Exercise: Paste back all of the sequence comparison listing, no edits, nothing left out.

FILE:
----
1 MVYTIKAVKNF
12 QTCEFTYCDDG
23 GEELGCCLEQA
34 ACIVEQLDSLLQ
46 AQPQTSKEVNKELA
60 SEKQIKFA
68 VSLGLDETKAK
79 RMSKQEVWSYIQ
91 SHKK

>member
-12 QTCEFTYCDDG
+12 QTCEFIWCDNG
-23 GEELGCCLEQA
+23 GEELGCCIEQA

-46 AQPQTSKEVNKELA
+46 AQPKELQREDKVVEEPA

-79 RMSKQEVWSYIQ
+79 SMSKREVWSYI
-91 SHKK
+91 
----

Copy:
1 MVYTIKAVKNF
12 QTCEFTYCDDG
23 GEELGCCLEQA
34 ACIVEQLDSLLQ
46 AQPQTSKEVNKELA
60 SEKQIKFA
68 VSLGLDETKAK
79 RMSKQEVWSYIQ
91 SHKK

>member
-12 QTCEFTYCDDG
+12 QTCEFIWCDNG
-23 GEELGCCLEQA
+23 GEELGCCIEQA

-46 AQPQTSKEVNKELA
+46 AQPKELQREDKVVEEPA

-79 RMSKQEVWSYIQ
+79 SMSKREVWSYI
-91 SHKK
+91 